Peace through Olympic Sport?
by Barbara Keys on Sep 12, 2000
They're the greatest show on earth, exciting the passions of
literally billions of people. But are the Olympic Games good for the World?
Proponents say the Games help create mutual understanding and
international peace. Our willingness to accept this lofty idealism is one
reason why recent corruption scandals, doping controversies and rampant
commercialism have done so little to dent the popularity of the Games.
Critics, on the other hand, claim that contests such as the
Olympics exacerbate conflict. "Serious sport," the English writer George
Orwell once said, "has nothing to do with fair play. It is bound up with
hatred, jealousy, boastfulness, disregard of all rules and sadistic
pleasure in witnessing violence; in other words it is war minus the shooting."
In reality the Olympics, in their own small way, do help promote
peace. But defenders too often cite the wrong reason. Proponents say the
Olympics create international harmony because the Games are apolitical.
But the Games aren't apolitical at all. Politics are inseparable from the
Games, and nationalism is a big part of what has made the Olympics such a
huge global success. In fact, nationalist politics are necessary for the
Olympics, but they can also be transformed — tamed and pacified, at
least in part — when expressed on the Olympic stage.
For defenders of the Olympics, occurrences such as the
American-led boycott of the 1980 Moscow Games and the murder of Israeli
athletes at the 1972 Munich Games are rare political intrusions onto the
terrain of sport. But politics have pervaded the Games from the beginning.
It's a myth that Pierre de Coubertin, the French aristocrat who
founded the modern Olympics in 1896, intended to have athletes
participate as individuals, not as representatives of their nations.
Coubertin was a fervent patriot who saw international sport as a way of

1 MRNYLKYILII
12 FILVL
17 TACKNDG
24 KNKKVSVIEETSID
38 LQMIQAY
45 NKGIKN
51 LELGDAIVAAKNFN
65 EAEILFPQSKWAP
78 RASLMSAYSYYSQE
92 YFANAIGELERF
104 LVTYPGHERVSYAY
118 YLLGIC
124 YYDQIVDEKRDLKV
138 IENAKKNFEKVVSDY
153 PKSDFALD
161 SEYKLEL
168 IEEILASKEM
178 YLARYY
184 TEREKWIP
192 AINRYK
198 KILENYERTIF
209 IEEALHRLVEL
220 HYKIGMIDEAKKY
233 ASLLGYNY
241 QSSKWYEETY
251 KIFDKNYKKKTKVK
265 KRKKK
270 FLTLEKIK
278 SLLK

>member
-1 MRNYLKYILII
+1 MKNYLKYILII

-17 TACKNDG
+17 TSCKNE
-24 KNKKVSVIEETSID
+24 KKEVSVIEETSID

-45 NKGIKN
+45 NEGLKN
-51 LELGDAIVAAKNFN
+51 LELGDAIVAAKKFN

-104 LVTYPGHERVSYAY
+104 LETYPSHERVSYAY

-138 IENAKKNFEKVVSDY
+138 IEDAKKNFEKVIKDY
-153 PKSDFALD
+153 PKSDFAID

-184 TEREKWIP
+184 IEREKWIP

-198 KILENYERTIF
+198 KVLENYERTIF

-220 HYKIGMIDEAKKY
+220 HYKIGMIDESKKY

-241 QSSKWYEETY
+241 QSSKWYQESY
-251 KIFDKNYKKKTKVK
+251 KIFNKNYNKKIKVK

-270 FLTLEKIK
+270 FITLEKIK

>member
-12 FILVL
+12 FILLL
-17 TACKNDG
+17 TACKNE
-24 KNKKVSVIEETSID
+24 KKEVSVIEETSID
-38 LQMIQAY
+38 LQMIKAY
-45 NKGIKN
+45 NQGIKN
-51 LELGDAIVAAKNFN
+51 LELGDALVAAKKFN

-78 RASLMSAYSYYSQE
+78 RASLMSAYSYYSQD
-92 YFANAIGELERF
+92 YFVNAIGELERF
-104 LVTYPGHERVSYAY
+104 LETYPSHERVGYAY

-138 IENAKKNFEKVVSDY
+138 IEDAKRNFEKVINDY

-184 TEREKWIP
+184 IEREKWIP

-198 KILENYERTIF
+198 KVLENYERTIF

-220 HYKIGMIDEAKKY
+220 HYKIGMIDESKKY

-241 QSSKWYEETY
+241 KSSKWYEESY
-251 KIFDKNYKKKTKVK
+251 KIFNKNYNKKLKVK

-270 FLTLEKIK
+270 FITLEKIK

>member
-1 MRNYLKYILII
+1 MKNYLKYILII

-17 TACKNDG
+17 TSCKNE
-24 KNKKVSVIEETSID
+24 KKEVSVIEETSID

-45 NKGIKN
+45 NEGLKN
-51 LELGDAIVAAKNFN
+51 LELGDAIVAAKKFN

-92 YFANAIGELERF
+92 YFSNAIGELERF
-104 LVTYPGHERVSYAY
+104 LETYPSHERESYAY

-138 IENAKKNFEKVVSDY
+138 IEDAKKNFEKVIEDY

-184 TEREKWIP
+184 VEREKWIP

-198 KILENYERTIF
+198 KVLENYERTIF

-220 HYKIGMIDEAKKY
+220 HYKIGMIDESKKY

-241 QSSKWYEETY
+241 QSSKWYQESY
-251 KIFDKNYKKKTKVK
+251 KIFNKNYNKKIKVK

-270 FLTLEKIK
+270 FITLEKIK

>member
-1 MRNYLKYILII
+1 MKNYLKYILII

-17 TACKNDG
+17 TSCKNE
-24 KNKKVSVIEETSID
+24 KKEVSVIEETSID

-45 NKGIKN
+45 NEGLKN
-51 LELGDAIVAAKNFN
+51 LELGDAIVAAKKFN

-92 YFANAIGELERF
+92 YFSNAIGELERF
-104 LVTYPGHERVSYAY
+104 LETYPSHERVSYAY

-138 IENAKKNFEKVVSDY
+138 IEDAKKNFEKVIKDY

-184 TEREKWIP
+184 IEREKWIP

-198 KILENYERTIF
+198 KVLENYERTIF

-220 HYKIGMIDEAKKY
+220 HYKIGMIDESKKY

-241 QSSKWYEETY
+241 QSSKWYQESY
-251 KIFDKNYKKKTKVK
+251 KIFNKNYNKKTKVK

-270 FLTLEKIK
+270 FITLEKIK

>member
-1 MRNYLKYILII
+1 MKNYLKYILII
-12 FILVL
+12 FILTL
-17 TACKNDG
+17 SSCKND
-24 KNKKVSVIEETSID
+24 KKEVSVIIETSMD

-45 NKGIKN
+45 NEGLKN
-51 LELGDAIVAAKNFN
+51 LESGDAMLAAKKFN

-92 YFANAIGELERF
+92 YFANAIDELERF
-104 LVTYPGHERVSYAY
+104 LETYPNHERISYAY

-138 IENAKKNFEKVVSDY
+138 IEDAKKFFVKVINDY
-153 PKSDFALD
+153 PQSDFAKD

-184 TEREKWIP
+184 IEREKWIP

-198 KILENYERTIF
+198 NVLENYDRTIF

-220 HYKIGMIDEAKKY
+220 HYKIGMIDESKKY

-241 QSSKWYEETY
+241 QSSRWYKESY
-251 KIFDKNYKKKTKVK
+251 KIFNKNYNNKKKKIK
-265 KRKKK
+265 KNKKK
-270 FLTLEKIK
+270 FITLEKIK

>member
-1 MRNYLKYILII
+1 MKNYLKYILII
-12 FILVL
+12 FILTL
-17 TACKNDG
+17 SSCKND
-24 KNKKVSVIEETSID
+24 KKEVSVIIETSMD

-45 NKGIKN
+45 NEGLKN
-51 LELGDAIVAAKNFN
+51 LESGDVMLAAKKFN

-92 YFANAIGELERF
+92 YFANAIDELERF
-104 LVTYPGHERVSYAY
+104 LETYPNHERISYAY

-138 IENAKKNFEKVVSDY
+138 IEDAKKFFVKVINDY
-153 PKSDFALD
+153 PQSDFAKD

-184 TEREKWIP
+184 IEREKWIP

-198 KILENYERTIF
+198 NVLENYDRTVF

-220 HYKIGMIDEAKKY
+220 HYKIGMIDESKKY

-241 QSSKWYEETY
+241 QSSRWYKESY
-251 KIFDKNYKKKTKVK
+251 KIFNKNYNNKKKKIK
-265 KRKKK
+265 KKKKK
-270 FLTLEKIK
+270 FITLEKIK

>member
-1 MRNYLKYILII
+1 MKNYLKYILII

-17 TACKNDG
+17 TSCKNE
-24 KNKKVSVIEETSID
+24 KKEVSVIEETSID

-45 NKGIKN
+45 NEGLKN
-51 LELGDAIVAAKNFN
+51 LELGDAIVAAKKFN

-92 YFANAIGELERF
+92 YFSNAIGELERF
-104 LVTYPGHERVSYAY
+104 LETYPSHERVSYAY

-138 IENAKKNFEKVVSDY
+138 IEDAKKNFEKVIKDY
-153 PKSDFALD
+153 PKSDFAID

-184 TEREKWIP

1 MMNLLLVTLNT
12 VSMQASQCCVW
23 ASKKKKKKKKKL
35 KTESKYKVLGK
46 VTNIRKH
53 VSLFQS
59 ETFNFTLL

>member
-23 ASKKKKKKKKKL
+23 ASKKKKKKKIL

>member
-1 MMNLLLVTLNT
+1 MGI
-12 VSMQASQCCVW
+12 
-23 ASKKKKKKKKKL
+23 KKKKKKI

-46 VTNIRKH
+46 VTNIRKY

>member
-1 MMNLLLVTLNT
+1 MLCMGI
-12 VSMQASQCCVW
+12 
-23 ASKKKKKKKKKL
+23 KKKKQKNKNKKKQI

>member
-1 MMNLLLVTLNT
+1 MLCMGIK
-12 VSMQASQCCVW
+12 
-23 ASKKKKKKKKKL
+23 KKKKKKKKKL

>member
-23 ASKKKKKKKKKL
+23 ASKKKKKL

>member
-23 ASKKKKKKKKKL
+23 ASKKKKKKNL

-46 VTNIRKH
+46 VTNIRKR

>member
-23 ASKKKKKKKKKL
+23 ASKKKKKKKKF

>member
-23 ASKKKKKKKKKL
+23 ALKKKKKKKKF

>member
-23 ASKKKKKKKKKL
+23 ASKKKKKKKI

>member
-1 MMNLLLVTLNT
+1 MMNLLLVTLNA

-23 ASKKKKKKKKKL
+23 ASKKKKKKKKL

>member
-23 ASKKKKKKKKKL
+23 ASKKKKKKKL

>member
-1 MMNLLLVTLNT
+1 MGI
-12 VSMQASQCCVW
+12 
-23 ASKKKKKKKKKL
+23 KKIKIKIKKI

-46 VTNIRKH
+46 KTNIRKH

reviving France's grandeur and might. By organizing the Games along
national lines, he deliberately tied them to national prestige.
With national honor at stake, the Games inevitably took on
political significance. It wasn't long before countries recognized the
propaganda value of gold medals and began to subsidize their Olympic
teams. Even before the First World War, sport had become, as one French
official put it, "a matter of state."
Politicians and the public came to believe that the Games tested
not just the valor of the athletes, but the health and vitality of the
nation itself. High medal counts in the Games produced national
exultation, while poor performances could provoke paroxysms of national
self-doubt. During the Cold War, many observers thought that all those
gold medals piled up by Soviet and East German athletes were a sign that
the "Free World" was in danger of losing to communism.
This thinking has given the Olympics a political importance that
makes participation imperative for all countries. But to participate is
also to accept the egalitarian ideology of the Games: the philosophy that
"the best athlete wins," regardless of race, creed or color.
It's a lesson Hitler learned in 1936. He held the 1936 Olympic
Games in Berlin to showcase the achievements of Nazism, and many foreign
visitors were impressed by the gleaming new stadiums and the efficiency
with which the Games were run. But Hitler couldn't stop Jesse Owens from
winning four gold medals — and the admiration of German spectators. The
African-American track star vividly disproved Nazi claims of Aryan
superiority. Hitler was livid.
What the 1936 Games showed is that nationalism pays a price for
its appearances at the Olympics. The price is recognition that our most
fundamental characteristic is not our national identity but our humanity.
This vision is intrinsic to modern sport, because to play the same game
on the same field according to the same rules is to acknowledge that
competitors share a common humanity.
It used to be that each culture had its own games, and the
outcome of physical contests was only of local interest. Now, physical
contests are global and their results become part of the permanent record
of human achievement. Athletes compete not just against their immediate
competitors but against all humanity — past, present and future.
This universalism, not the myth of apoliticism, is why we should
celebrate the Olympic spirit. The athletes gathered in Sydney are
competing under national flags, but ultimately their achievements can be
claimed by all of us.
In a world where ethnic and nationalist identities pit groups
against each other — Serbs against Croats, Hutu against Tutsi — with
increasingly murderous fervor, a festival that underlines our
commonalities ought to be welcomed. In today's world, we could use a
little more "war minus the shooting."
Barbara Keys is a doctoral candidate in history at Harvard University and a writer for the History News Service.